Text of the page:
Happy New Year! Wow, 2012 was eventful: President Obama was re-elected for a second term, Felix Baumgartner was the first person to break the sound barrier while skydiving, and Curiosity landed successfully on Mars. But 2012 was also an eventful year for climate.
While recording our November podcast a couple weeks after Hurricane Sandy pummeled the eastern seaboard, Gregg Garfin, assistant professor and extension specialist at the University of Arizona, posed this question; “What is the Southwest’s Hurricane Sandy scenario?” This got me thinking: Do we have a Hurricane Sandy scenario her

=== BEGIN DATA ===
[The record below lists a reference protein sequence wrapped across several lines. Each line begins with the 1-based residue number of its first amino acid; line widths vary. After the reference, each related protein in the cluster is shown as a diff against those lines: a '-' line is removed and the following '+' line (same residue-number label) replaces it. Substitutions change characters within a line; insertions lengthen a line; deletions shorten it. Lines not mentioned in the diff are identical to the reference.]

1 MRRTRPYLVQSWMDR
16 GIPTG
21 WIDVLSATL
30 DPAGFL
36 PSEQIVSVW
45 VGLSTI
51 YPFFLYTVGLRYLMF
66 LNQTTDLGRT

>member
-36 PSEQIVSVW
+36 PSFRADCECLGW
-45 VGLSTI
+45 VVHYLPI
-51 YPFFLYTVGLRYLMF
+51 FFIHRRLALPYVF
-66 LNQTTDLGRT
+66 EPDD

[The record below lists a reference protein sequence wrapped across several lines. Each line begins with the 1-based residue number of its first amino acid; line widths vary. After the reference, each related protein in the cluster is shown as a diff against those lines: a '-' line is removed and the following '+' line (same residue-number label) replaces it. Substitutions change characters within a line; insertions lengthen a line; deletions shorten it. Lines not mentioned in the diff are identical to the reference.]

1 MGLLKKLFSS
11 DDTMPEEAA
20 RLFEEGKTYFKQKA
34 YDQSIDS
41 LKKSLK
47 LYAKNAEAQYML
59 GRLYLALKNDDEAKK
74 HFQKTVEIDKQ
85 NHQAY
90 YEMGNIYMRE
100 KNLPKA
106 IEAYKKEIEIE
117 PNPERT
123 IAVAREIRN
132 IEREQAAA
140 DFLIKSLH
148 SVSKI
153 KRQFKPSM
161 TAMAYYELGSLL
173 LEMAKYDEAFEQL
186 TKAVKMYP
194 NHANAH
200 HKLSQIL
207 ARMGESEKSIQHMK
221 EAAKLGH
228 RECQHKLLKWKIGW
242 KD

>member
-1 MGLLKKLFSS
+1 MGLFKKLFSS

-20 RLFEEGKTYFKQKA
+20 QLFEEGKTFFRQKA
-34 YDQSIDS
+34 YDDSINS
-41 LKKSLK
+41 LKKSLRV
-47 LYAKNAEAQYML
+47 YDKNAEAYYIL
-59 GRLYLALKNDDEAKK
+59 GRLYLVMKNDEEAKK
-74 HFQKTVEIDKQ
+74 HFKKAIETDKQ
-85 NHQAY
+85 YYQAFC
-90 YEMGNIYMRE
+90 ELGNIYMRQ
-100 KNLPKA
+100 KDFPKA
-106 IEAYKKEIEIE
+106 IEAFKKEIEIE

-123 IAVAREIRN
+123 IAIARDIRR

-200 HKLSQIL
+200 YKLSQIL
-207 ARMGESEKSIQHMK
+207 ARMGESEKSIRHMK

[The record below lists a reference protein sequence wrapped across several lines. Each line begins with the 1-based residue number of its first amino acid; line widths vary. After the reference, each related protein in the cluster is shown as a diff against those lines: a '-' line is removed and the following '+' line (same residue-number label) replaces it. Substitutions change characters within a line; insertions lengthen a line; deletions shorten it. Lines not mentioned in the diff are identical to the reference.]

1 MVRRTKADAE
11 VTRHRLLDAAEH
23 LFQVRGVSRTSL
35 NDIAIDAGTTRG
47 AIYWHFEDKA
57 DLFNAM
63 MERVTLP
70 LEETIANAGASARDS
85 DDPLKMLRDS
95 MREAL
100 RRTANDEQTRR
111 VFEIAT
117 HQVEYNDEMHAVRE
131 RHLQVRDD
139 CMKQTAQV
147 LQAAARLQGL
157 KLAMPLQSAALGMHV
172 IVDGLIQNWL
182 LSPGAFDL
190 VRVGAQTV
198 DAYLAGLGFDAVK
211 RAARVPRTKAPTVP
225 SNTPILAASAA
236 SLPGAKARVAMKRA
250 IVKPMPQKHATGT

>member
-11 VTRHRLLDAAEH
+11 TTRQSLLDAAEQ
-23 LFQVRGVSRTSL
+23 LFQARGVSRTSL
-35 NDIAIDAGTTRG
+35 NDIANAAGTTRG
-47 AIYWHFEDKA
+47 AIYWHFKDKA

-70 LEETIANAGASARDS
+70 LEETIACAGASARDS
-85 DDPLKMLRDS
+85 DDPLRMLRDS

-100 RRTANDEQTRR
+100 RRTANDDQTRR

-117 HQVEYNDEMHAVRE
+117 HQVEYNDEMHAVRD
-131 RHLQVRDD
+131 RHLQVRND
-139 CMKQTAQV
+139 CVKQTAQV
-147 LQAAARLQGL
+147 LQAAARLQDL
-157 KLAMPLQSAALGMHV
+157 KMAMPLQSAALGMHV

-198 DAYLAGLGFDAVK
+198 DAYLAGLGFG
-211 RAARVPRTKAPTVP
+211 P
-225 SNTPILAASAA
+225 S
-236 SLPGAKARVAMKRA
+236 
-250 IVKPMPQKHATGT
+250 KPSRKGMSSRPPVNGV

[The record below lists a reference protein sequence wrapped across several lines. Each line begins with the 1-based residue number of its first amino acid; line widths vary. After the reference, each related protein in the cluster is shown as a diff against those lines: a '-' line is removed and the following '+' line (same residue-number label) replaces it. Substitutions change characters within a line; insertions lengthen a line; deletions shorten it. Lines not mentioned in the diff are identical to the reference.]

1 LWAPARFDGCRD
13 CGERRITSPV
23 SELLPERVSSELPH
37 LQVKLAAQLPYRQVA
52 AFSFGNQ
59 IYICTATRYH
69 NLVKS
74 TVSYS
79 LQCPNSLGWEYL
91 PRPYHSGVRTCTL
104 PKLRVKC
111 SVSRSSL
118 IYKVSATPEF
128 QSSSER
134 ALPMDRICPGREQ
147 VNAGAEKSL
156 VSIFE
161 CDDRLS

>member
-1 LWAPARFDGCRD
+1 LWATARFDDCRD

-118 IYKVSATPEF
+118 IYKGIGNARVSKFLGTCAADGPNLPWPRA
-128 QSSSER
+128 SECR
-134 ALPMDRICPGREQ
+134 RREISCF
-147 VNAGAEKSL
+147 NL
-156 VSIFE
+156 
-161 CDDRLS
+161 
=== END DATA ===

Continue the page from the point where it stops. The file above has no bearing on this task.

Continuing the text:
Sweltering heat and extreme drought has been wreaking havoc on the U.S. over the past few months, resulting in wilted crops and record wildfires. January to June was the warmest first half of the year on record.
In my last blog I explored the scientific basis of attributing climate extremes to climate change. Can we attribute one extreme event to climate change?
Last year the U.S. experienced a record 14 separate billion-dollar weather and climate disasters (the previous record of nine was set in 2008) totaling $53 billion dollars in damage (NOAA).